As a pastor attempting to do the work of the ministry in the world today, there are a lot of things that concern me. Some of these concerns are stronger than others. Some keep me awake at night. Some force me to my knees in prayer. Some concerns that I at one time thought were major, over time I have come to learn, aren’t. While other concerns that I didn’t think were major, now are much more so.
At different times I will have people ask me about what some of my concerns are as a Pastor – which is a question that I love when people ask, because it tells me that most likely the one asking it cares enough about the church that they have some concerns of their own. So, let me just take a moment and give you my top three concerns:
1. Getting people focused on the mission of the church.
Christ has given the church the mission of making disciples, which includes both reaching those who are far from God and growing up those who are in Christ. It is easier than you can imagine for a church to become distracted from this mission, and most of the time the distractions can be really good things like programs and activities put on by the church. But God hasn’t called the church to run programs or activities; instead He has called us to make disciples. Therefore, I am more concerned about getting people focused on the mission of making disciples, rather than on the programs of a church.
2. Getting people united around the entire mission of the church.
Now, while both aspects of reaching those who are far from God and growing up those who are in Christ are a part of the mission of the church, most churches have a tendency to gravitate more toward one end of the spectrum than the other. And the older a church becomes, the people within that church have a greater tendency of gravitating toward the growing up part of the mission. This can create a very inward focus within the church, as well as a church that is much more focused on truth than on grace. Therefore, I am very much concerned about getting people united around the entire mission of the church and not just one aspect of it. When a church becomes united around the entire mission, then more and more people within the church will involve themselves as both an evangelizer and a disciple.
3. Seeing the entire mission taking place within the church.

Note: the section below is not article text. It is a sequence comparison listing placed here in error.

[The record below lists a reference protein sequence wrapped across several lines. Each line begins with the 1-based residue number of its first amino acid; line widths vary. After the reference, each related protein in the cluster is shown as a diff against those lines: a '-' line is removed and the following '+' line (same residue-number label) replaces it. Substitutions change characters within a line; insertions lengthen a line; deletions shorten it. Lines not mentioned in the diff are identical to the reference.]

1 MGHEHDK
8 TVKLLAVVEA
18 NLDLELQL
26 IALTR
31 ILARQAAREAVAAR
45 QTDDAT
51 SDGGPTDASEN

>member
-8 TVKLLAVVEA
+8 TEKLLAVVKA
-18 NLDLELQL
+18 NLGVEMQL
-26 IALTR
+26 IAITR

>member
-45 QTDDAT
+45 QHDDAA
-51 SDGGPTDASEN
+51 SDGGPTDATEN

If we are church that is focused on the mission of the church, then it should concern us when we are not seeing that mission being accomplished in our midst. It should concern all of us, and not just me, when we aren’t seeing those who are far from God attending a church service, because it means that we aren’t seeking to carry out the mission of the church in our own lives. It should concern all of us when we don’t hear testimonies of people repenting of their sin and giving their life to Christ as a result of our ministry. It should concern all of us when we don’t see a consistent number of people being baptized in our baptismal tank. It should concern all of us when we don’t see evidence of an ever-increasing amount of fruit in a Christ-follower’s life. It should concern us all to be a church that is not carrying out the mission given to us by Christ–because one day we will have to stand before the judgment seat of Christ and give an account for why we weren’t focused on, unified around, and carrying out the mission of the church.
Again, these are certainly not the only things that concern me within the church, but they rank right up there as my top concerns that do keep me up at night at times, that drop me to my knees in prayer, and that can even bring me to tears. It is in light of these concerns that I am presently teaching a class based off of the book “Who Stole My Church” by Gordon MacDonald. Each week we are working hard at addressing these concerns through interaction, teaching from the Word of God, and some homework assignments. It is my goal to have all the sessions recorded. However, for those of you who are taking the class now, let me remind you of your homework assignment for this week.
Think about and right down your thoughts on a few different statements.
1. For some churches, the pain of change is greater than the pain of ineffectiveness.
2. We resist change in the church because it seems like the only safe place left in this world.
3. Sometimes it is much easier to dismiss the messenger, than to face the fact that the way we’re doing things is not working anymore.
4. When the rate of change inside an organization is slower than the rate of change outside an organization, the end of that organization is in sight.